EU List of tax jurisdiction update 2024

Table of Contents

What do these alterations signify, and how might they affect international businesses? This article will provide a comprehensive summary of the updated EU list and its potential impact on various stakeholders.

Overview of the EU’s tax jurisdiction list

The EU’s list, which is a response to the growing global tax avoidance issues, serves as a regulatory tool for the EU member states to use in monitoring and enacting stringent tax regimes.

Criteria for listing include transparency, fair taxation, and compliance with the OECD’s Base Erosion and Profit Shifting (BEPS) minimum standards.

The list includes:

  • Annex I: List of non-cooperative jurisdictions for tax purposes.
  • Annex II: The “grey list”, representing jurisdictions that do not yet comply with all international tax standards but have committed to implementing reforms.

Major changes to the EU’s list in Feb/2024

The February 2024 update brings significant changes to both Annex I and II.

EU list of tax jurisdiction 2024 update

Image source: European Commission

Four countries removed from Annex I

Four countries were removed from Annex I – List of non-cooperative jurisdictions for tax purposes.

This change reflects the countries’ efforts to adhere to the global standard for tax transparency and information exchange, leading to positive development.

Four removal countries include:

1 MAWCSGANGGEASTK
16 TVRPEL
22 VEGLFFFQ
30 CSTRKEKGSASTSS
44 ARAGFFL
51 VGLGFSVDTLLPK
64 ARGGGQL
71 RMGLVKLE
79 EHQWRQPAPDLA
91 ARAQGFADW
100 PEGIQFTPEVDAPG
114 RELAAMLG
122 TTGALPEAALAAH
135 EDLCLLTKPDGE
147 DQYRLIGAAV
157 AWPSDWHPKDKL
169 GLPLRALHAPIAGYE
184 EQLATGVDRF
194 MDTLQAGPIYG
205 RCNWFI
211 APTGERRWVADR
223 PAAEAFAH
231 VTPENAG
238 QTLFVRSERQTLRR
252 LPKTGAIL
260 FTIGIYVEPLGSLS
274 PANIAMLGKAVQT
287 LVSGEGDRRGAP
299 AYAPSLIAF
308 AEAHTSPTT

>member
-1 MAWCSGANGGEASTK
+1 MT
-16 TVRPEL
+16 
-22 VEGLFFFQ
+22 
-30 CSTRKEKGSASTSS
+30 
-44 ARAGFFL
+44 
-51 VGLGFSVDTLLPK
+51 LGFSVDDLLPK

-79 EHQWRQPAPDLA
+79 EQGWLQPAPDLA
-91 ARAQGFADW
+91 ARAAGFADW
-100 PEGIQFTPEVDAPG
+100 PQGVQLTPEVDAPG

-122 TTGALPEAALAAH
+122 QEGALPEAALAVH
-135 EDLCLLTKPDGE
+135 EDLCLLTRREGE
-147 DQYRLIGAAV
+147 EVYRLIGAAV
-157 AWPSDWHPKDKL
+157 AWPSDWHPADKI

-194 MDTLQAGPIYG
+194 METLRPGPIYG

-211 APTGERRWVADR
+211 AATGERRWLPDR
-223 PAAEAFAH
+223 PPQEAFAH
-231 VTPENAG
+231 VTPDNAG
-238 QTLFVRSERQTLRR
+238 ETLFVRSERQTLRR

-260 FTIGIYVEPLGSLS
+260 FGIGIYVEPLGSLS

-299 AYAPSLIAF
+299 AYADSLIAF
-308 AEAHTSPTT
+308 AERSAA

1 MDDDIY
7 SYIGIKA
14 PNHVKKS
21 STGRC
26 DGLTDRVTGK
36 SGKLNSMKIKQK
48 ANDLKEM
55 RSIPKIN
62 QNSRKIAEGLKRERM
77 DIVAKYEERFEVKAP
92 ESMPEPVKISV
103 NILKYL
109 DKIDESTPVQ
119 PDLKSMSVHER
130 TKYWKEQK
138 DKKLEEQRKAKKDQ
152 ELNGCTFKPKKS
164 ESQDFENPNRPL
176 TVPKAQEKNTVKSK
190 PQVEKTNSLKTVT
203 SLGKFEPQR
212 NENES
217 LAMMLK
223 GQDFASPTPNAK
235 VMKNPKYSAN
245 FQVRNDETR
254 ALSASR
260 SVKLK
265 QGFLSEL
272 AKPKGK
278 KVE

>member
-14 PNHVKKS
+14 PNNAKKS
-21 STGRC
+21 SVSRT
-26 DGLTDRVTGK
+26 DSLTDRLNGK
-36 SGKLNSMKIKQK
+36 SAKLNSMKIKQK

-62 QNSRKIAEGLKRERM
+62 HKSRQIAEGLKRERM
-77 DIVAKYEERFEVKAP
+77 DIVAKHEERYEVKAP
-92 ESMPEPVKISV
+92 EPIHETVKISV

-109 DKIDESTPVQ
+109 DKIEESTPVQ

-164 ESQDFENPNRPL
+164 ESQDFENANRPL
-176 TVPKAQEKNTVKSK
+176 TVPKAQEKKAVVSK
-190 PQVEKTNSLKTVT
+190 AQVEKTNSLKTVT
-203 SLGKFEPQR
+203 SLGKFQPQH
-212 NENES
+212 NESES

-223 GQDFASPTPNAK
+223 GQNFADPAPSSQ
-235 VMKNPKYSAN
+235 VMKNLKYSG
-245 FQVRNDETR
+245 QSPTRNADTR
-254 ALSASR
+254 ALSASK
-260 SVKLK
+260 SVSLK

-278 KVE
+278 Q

• Bahamas
  • Belize
  • Seychelles
  • Turks and Caicos Islands

Following this update, the EU’s list of non-cooperative jurisdictions now comprises the following 12 jurisdictions:

  • American Samoa
  • Anguilla
  • Antigua and Barbuda
  • Fiji
  • Guam
  • Palau
  • Panama
  • Russian Federation
  • Samoa
  • Trinidad and Tobago
  • US Virgin Islands
  • Vanuatu

Changes in Annex II – the “grey list”

Updates to Annex II were implemented alongside revisions in Annex I by the EU Commission. This decision encompasses:

Removal of six countries

The countries that were removed from the grey list:

  • Albania
  • Aruba
  • Botswana
  • Dominica
  • Israel; and
  • Hong Kong SAR

These changes were made considering the countries’ efforts in implementing tax reforms and following up on commitments to comply with EU standards.

Addition of two countries

The Commission added two jurisdictions Belize and Seychelles, to the grey list. These additions are primarily due to concerns regarding their economic substance requirements.

The grey list now includes the following 10 jurisdictions:

  • Armenia
  • Belize
  • British Virgin Islands
  • Costa Rica
  • Curaçao
  • Eswatini
  • Malaysia
  • Seychelles
  • Türkiye; and
  • Vietnam

What does this mean for international businesses?

These changes significantly impact corporations and businesses in listed jurisdictions. For businesses in countries listed in Annex I and Annex II, this may lead to extra reporting tasks and additional tax measures like Economic Substance Rules in Belize or Seychelles. On the positive side, it could also result in more standardized, lower-risk operations for global enterprises.

Businesses need to ensure accurate annual compliance with tax reporting, payments, and local legal filings in any jurisdiction. Furthermore, businesses must stay updated on any changes to the EU’s list, as it may directly affect their operations.

If you have any inquiries or uncertainties about the revised EU list, feel free to contact us at for relevant information. We are delighted to help you with any assistance you may need!

Disclaimer: While BBCIncorp strives to make the information on this website as timely and accurate as possible, the information itself is for reference purposes only. You should not substitute the information provided in this article for competent legal advice. Feel free to contact BBCIncorp’s customer services for advice on your specific cases.

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